The 6 August, 2011 downing of Extortion 17 has continued to make international headlines years after the terrible tragedy. This continued attention is due primarily to the magnitude of loss of life—30 American servicemen, 8 Afghans, and 1 American military working dog. Unfortunately, as is often the case with media reports on the war effort, news outlets omitted crucial facts, repeated erroneous information, and asked misguided questions. Furthermore, due to the timing of the shoot down—just three months after the successful bin Laden raid—and due to Extortion 17 carrying an immediate reaction force built around Gold Squadron of DEVGRU, absurd conspiracy theories emerged and continue to proliferate. Here’s a list of each, with brief explanations / corrections.
While this is the only list of its type ever compiled, each point is covered in much greater detail in THE FINAL MISSION OF EXTORTION 17. For the full story of Extortion 17, including much more in-depth detail on all aspects of this article, please read my just-released book, “The Final Mission of Extortion 17” available nationally.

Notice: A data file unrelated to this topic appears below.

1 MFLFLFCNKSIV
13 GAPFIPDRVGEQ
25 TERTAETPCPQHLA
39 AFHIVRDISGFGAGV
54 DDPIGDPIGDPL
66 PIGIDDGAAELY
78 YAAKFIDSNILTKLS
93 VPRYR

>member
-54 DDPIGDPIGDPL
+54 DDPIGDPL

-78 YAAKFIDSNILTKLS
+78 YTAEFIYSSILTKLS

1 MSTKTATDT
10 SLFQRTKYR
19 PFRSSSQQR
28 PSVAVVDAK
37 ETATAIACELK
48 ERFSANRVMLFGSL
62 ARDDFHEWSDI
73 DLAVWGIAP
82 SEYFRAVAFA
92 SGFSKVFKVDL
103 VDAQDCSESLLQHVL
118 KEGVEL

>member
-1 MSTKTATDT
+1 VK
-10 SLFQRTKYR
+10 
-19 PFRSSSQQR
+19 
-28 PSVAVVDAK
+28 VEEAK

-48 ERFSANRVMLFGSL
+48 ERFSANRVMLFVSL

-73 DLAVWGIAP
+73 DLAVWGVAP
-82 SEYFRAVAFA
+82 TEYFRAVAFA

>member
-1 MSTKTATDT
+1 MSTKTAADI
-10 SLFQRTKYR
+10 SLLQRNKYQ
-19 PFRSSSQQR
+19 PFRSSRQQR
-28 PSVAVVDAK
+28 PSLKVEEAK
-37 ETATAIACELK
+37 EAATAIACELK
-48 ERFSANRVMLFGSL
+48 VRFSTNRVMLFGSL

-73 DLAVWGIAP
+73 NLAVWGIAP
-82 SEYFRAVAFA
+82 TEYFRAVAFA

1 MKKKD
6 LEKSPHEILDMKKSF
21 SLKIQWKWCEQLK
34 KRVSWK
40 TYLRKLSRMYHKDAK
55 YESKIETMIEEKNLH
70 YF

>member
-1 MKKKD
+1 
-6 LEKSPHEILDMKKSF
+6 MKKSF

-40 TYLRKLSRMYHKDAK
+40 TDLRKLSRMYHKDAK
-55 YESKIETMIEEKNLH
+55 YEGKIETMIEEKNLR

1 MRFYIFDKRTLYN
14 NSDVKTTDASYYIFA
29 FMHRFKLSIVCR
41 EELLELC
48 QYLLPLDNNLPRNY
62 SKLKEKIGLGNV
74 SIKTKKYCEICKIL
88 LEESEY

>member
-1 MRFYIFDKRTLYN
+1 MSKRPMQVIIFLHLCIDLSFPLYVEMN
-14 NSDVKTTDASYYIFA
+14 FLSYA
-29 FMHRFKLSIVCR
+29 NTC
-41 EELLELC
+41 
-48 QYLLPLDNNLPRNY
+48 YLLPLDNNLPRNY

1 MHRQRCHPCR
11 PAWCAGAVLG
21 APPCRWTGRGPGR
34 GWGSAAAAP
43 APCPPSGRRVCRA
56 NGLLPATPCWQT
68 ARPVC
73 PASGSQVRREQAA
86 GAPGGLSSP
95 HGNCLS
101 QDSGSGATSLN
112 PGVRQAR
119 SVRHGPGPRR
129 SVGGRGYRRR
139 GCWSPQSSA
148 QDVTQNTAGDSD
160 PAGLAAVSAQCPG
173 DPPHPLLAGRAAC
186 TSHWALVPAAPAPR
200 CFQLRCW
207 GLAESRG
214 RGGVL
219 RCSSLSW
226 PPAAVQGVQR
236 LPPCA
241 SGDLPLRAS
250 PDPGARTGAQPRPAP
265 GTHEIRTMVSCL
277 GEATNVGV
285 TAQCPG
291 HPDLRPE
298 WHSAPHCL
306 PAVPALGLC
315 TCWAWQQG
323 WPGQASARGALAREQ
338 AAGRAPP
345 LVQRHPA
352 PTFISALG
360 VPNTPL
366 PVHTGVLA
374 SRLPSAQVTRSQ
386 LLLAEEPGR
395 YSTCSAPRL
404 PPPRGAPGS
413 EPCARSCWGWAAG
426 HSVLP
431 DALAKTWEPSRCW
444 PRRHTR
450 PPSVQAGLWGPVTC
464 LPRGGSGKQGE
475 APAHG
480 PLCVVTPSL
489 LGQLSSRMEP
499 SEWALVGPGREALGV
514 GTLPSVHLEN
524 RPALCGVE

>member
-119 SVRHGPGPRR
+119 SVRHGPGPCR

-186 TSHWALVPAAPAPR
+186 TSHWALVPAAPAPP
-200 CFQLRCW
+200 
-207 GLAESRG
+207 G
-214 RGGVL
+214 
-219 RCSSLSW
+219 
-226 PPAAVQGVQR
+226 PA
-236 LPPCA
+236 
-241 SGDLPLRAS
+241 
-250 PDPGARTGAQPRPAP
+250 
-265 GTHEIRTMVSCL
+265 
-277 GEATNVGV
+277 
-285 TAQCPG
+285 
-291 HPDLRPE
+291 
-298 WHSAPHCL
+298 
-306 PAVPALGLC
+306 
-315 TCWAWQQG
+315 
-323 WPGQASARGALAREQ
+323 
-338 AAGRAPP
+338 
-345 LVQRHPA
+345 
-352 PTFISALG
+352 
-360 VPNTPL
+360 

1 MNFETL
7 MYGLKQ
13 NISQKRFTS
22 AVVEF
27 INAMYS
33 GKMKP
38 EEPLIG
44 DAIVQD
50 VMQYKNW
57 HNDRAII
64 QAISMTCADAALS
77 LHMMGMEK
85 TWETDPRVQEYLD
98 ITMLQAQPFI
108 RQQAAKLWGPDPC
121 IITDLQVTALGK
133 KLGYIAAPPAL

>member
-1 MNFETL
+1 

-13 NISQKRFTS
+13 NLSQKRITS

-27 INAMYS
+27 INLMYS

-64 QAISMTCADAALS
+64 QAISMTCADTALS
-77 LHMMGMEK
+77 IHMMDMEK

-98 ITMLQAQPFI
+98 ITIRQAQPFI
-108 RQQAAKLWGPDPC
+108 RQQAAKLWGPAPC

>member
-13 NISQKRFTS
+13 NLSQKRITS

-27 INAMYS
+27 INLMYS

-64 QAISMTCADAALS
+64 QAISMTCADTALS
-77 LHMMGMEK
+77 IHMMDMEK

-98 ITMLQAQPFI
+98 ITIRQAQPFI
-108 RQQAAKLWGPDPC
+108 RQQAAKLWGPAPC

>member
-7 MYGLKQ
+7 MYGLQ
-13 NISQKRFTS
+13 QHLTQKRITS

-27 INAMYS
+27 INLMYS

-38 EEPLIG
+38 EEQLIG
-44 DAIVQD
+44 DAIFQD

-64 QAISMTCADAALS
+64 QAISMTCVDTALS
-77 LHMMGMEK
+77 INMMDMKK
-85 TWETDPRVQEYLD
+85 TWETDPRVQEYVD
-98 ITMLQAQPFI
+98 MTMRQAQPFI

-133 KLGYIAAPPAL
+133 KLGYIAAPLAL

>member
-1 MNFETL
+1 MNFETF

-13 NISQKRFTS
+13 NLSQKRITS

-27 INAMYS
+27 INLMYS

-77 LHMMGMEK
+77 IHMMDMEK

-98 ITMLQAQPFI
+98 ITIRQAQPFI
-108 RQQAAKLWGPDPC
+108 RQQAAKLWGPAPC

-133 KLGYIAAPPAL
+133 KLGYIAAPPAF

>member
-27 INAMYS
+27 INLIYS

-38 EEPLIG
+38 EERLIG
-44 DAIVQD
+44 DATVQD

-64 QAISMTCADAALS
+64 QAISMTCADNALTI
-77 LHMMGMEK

- Extortion 17 was an MH-47 Special Operations Aircraft of the 160th Special Operations Aviation Regiment (Airborne): This was an early error that some continue to repeat to this day. Extortion 17 was a conventional CH-47D Chinook, and part of Extortion Company, a unit composed of an admixture of soldiers from active Army, Army Reserves, and Army National Guard. Some also occasionally erroneously state that Extortion 17 was a UH-60 Black Hawk or the 160th variant, an MH-60.
- Extortion 17 was a “clunky,” antiquated “Vietnam era,” poorly maintained helicopter: Like virtually all D model CH-47 Chinooks, Extortion 17 was re-manufactured from a previous model Chinook. This is also the case with all D and E model 160th MH-47s. With continued inspections and phase maintenance regimens, all Chinooks—and all aircraft in the Department of Defense, for that matter—are kept at essentially brand new working order. There were no maintenance or other mechanical issues with Extortion 17 whatsoever, and the maintenance logs prove it.
- Extortion 17 was flown by members of the Air National Guard: Extortion 17 was piloted by CW2 Bryan Nichols of Bravo Company, 7-158 AVN (a Kansas Army Reserve unit) and CW4 Dave Carter of Bravo Company, 2-135 GSAB (a mix of Colorado and Nebraska Army National Guard). The Air National Guard had absolutely nothing to do with the Extortion 17 story.